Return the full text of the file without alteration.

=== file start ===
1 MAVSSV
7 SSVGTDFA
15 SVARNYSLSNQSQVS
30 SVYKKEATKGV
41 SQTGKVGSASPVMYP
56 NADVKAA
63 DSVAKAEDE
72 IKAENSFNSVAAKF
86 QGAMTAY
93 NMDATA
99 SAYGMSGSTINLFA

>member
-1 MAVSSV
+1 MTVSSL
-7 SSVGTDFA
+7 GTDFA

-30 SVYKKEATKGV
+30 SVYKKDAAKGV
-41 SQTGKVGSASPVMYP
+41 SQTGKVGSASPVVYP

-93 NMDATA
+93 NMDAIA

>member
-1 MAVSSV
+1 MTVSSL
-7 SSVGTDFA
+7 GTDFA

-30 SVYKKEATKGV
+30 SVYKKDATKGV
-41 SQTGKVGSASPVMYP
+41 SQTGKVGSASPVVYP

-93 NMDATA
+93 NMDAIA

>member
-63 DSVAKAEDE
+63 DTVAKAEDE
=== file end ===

1 MAVSSV
7 SSVGTDFA
15 SVARNYSLSNQSQVS
30 SVYKKEATKGV
41 SQTGKVGSASPVMYP
56 NADVKAA
63 DSVAKAEDE
72 IKAENSFNSVAAKF
86 QGAMTAY
93 NMDATA
99 SAYGMSGSTINLFA

>member
-1 MAVSSV
+1 MTVSSL
-7 SSVGTDFA
+7 GTDFA

-30 SVYKKEATKGV
+30 SVYKKDAAKGV
-41 SQTGKVGSASPVMYP
+41 SQTGKVGSASPVVYP

-93 NMDATA
+93 NMDAIA

>member
-1 MAVSSV
+1 MTVSSL
-7 SSVGTDFA
+7 GTDFA

-30 SVYKKEATKGV
+30 SVYKKDATKGV
-41 SQTGKVGSASPVMYP
+41 SQTGKVGSASPVVYP

-93 NMDATA
+93 NMDAIA

>member
-63 DSVAKAEDE
+63 DTVAKAEDE